Nan Austin

Back-to-school buying can be fun, cannot be forced

Students play basketball during gym class at Turlock Junior High last year. Most families buy gym clothes, but schools cannot make kids purchase necessary supplies to take part in any class.
Students play basketball during gym class at Turlock Junior High last year. Most families buy gym clothes, but schools cannot make kids purchase necessary supplies to take part in any class. Modesto Bee file

With the start of the school year, many parents will have moments when they wonder just how free their children’s free public education really is.

Buying that fundraiser frozen cookie dough and wrapping paper is all on you.

But California courts have ruled against schools charging for kids to participate in class activities – a school can ask for a donation, but that’s it. It cannot ban kids from field trips, kick them out of gym class or not count their homework because of a money issue.

A caller brought up the subject, asking about back-to-school lists she saw at stores and sent home from schools. “Do parents really have to buy all that?”

Nope.

What the stores would like to sell, or suggestions from a teacher, carry no weight beyond the wish.

To be sure, if a third-grader wants a special, spangly pink binder or scented felt pens, that falls to the parents to purchase. But paper, pencils, basic art materials “and other necessary supplies for the use of the schools,” has to be provided, according to court readings of the California Constitution.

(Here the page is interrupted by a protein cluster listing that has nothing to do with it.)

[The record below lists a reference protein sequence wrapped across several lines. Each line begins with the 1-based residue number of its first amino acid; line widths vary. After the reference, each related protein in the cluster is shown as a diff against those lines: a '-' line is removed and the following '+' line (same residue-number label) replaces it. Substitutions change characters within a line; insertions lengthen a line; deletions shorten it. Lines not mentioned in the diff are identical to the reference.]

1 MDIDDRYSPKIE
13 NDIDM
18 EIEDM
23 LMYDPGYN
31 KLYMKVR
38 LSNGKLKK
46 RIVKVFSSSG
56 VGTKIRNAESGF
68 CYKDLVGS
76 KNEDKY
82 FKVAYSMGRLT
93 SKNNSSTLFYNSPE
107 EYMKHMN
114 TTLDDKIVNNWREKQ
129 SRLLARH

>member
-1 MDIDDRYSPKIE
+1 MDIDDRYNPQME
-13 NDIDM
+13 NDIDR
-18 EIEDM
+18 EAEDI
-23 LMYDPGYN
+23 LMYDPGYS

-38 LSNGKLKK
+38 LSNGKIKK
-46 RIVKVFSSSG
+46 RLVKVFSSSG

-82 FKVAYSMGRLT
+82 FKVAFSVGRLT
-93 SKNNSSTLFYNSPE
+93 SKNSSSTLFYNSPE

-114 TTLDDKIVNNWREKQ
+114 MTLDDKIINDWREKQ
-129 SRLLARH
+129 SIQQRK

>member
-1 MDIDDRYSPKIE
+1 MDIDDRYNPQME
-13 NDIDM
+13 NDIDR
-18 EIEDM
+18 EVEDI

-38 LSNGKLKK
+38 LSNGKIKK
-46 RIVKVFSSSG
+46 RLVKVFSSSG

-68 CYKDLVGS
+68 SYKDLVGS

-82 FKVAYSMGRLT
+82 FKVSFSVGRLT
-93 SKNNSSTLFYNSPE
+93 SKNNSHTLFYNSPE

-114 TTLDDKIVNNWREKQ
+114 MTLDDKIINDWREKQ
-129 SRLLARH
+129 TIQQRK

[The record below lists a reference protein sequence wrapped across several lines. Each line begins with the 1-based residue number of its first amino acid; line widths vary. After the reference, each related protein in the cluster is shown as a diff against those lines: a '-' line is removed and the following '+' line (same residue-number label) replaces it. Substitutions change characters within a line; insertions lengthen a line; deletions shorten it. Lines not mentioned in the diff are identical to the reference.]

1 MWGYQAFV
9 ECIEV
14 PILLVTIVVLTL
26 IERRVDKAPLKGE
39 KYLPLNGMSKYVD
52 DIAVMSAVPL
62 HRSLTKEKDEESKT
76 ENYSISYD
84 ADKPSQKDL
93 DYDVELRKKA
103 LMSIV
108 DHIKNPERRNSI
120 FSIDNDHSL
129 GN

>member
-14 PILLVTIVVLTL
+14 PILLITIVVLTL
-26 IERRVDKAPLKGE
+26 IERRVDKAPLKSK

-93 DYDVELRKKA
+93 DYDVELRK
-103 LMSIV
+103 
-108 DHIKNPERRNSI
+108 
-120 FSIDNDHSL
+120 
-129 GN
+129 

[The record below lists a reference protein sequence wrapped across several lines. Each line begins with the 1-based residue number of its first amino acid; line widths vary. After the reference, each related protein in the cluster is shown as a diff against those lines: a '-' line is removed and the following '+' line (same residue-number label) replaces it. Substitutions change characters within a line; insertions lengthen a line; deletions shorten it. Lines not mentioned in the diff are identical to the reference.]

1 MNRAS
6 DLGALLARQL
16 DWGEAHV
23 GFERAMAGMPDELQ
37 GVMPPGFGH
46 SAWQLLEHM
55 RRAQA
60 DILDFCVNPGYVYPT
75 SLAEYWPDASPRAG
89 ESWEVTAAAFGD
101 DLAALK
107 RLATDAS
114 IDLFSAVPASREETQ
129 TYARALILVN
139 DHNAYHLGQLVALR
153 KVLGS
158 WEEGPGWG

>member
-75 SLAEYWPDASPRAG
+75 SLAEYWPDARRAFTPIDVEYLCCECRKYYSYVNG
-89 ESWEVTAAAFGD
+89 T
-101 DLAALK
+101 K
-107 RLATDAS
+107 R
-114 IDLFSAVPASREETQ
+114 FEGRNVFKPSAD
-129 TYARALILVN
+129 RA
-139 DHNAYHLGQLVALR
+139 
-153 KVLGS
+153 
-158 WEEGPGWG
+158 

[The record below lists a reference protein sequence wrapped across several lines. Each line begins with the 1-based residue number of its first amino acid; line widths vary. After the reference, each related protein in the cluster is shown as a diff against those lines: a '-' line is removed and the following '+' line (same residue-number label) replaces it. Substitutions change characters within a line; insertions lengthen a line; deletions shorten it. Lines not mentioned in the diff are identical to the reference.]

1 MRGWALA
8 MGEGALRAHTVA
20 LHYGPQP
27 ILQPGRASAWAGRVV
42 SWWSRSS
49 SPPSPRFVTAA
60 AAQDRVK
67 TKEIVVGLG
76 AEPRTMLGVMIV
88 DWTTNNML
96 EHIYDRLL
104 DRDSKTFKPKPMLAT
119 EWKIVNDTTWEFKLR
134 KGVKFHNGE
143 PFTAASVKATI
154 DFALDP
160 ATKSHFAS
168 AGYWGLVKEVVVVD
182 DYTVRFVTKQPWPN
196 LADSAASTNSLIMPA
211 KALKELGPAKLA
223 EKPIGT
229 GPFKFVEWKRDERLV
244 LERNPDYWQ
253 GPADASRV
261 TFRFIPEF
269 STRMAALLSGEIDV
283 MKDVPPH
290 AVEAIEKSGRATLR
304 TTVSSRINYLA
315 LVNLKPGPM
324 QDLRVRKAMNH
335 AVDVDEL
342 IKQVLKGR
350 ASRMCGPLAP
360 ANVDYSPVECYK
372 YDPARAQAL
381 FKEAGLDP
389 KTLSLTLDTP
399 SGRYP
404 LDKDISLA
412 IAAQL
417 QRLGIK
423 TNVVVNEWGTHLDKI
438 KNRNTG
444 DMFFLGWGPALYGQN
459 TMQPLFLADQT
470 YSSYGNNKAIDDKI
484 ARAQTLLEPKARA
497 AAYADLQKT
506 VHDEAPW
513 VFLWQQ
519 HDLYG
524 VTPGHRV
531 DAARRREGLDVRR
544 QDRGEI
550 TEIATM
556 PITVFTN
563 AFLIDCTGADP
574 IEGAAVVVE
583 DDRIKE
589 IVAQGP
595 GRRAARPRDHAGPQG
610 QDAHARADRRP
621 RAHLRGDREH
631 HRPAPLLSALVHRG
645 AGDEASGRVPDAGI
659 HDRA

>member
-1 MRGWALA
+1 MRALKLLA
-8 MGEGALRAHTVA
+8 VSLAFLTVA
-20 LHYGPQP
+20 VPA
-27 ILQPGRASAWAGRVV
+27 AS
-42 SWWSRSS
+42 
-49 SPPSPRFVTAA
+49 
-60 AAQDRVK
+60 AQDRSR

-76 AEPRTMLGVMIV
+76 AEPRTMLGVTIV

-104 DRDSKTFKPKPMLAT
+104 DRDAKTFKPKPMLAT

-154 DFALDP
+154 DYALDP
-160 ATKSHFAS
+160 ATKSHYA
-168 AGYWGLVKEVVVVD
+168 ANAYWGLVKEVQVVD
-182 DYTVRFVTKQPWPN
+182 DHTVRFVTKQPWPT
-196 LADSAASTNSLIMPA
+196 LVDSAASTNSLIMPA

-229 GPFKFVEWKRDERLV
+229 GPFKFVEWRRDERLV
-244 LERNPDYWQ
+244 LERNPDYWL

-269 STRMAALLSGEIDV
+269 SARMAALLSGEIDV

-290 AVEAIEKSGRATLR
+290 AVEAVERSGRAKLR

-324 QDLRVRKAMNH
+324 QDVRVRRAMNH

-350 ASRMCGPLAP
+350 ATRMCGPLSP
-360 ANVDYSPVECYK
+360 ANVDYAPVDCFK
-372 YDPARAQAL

According to advisories put out by the state Department of Education, this means schools cannot charge to participate in courses or extracurricular activities, even if the event is an elective, even if it is not for credit.

Students cannot be required to give a security deposit or any other payment for a lock, locker, book, class apparatus (this includes computers), musical instrument, uniform or other materials or equipment they need.

Kids do not have to pay for cloth to complete mandatory projects in sewing class or required safety gear in shop class. But if students intend to keep the pants sewed, the shop project completed or have nicer safety goggles, then they have to buy their own.

Gym clothes for physical education class are also on the list. The school legally has to provide whatever workout wear they require, but traditionally families buy those items and take ownership.

The same goes for extracurricular sports uniforms, which can get very pricey. I only had to buy swimsuits, goggles and swim parkas for my two youngest. But when my wheelchair rider rolled out with pom-poms in hand to yell for Ustach Middle School teams, I found out the appalling price of cheer gear and it is much higher now – hundreds, people, hundreds.

The bottom line is the school cannot make kids pay to participate – even in sports. But did I want my daughter rolling out there without a Kodiak on her chest like the other girls? Of course not.

There sits the dilemma. Low-income parents do not want their kids to look out of step or out of fashion, either. In fact, not looking like the odd-man-out may well be something that matters far more to them than to folks who can afford to pay, and therefore can afford not to worry about it.

It’s what keeps me chipping in for cookie dough and wrapping paper, pitching in for class supplies. I hope it helps a teacher or a team not to have to ask parents for more.

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